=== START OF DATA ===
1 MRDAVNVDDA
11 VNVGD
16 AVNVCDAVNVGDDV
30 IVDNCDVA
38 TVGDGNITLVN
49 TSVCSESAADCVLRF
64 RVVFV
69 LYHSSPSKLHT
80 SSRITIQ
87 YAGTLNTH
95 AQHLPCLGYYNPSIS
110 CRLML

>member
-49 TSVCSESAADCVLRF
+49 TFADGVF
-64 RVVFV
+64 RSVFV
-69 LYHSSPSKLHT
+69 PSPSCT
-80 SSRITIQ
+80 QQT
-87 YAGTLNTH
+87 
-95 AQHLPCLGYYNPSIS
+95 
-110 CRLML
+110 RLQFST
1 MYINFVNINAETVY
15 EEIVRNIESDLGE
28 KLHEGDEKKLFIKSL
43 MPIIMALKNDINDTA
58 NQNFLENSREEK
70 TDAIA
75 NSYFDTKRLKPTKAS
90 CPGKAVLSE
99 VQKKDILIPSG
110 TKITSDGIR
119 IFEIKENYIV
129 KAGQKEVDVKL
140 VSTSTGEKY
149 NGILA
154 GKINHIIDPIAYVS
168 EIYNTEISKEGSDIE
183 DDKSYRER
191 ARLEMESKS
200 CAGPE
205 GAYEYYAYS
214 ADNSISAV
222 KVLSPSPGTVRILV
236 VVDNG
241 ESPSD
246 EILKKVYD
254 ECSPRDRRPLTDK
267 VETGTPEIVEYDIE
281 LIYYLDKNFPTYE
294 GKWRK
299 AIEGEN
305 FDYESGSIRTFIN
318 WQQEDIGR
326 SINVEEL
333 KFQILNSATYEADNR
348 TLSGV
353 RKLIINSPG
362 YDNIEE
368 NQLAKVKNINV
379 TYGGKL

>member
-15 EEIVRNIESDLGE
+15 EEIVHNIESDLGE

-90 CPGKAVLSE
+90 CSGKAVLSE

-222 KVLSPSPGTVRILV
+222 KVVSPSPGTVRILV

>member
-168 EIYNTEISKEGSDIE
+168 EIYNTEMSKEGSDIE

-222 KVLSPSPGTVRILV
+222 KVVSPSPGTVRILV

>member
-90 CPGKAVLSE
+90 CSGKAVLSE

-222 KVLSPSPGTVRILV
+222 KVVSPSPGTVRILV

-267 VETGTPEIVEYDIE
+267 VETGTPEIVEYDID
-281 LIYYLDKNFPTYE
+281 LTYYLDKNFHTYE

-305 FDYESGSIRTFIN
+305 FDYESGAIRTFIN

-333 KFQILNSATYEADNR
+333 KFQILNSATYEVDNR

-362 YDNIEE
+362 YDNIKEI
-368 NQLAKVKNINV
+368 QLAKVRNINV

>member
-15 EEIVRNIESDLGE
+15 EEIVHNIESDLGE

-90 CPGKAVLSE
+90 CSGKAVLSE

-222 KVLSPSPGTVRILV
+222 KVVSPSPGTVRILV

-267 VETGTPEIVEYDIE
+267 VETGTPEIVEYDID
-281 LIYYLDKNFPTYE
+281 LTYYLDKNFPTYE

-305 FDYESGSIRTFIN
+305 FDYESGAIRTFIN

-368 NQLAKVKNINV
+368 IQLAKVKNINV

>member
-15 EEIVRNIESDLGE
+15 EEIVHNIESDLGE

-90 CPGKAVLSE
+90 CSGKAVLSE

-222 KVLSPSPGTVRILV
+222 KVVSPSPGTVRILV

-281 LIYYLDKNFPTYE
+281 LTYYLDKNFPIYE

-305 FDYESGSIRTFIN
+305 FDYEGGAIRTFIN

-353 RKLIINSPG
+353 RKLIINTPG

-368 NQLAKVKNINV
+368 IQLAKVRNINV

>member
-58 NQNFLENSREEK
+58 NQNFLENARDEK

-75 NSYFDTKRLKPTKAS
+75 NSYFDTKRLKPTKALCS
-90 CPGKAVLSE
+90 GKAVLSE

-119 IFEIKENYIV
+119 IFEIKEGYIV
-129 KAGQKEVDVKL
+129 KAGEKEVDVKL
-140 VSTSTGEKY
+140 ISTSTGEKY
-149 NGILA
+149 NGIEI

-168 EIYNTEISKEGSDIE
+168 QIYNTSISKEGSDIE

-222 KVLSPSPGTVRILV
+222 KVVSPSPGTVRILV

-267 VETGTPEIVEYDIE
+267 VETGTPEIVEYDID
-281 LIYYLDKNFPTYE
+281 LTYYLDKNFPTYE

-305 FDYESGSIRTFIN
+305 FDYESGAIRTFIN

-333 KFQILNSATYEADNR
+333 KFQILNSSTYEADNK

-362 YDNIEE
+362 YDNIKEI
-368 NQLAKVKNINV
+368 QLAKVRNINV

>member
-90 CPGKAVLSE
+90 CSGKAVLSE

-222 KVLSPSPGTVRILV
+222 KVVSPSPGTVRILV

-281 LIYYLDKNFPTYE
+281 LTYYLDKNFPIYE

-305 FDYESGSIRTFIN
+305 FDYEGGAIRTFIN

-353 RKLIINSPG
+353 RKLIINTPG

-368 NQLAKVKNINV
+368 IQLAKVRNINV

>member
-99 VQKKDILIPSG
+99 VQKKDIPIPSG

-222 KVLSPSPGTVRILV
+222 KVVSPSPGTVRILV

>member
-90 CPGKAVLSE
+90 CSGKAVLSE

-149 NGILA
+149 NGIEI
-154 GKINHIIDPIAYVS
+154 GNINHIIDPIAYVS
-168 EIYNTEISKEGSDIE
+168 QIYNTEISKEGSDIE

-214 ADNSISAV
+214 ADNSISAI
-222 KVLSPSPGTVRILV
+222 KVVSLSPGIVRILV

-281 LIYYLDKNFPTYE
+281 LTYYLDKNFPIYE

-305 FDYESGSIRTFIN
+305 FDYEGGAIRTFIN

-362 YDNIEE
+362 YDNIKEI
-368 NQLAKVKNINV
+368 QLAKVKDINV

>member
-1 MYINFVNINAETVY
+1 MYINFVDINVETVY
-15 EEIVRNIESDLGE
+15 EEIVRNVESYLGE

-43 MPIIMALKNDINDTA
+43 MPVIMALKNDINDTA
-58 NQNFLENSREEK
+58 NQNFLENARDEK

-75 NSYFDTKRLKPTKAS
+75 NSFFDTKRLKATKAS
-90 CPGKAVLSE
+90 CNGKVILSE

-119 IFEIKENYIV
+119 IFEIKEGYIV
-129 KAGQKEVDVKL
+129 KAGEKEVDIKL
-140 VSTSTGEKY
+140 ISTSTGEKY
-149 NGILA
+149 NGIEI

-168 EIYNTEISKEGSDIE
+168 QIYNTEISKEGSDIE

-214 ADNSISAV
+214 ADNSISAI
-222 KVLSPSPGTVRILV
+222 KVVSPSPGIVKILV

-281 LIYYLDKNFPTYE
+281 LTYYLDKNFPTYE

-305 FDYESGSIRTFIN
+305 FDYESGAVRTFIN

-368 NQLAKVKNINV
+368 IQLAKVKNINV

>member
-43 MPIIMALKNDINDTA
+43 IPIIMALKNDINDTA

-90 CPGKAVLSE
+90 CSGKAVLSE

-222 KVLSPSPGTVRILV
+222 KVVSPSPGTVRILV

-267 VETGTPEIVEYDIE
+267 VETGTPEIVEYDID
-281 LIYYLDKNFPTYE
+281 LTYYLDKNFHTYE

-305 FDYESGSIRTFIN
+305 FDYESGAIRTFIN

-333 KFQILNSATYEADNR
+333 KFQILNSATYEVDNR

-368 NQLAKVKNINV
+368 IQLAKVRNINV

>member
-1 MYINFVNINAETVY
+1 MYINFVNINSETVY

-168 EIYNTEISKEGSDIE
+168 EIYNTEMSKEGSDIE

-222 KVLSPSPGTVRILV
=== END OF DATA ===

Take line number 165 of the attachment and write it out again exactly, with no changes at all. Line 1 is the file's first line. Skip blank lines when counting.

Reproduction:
+305 FDYEGGAIRTFIN